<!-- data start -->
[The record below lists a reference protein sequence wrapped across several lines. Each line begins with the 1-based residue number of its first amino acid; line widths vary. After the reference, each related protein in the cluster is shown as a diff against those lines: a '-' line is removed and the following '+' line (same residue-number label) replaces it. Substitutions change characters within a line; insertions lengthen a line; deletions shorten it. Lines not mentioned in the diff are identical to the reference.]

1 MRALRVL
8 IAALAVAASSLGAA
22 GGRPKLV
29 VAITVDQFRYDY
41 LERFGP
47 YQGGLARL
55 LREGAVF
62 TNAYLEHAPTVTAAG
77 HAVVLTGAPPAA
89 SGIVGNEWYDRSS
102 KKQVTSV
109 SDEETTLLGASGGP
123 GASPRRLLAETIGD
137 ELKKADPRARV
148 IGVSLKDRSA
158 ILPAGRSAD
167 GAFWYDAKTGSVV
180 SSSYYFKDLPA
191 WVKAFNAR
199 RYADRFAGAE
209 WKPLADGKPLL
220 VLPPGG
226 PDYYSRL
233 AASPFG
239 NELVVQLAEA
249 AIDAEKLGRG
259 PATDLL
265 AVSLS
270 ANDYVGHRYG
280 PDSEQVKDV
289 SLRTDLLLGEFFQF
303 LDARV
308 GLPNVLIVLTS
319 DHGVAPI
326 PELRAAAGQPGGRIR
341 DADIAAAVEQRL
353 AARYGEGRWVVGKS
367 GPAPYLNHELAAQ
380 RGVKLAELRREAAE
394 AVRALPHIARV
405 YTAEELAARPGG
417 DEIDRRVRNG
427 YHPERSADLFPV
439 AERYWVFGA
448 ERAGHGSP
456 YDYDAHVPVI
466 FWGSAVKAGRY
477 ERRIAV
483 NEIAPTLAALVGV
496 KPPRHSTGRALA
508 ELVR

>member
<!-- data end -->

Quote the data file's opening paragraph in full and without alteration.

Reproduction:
[The record below lists a reference protein sequence wrapped across several lines. Each line begins with the 1-based residue number of its first amino acid; line widths vary. After the reference, each related protein in the cluster is shown as a diff against those lines: a '-' line is removed and the following '+' line (same residue-number label) replaces it. Substitutions change characters within a line; insertions lengthen a line; deletions shorten it. Lines not mentioned in the diff are identical to the reference.]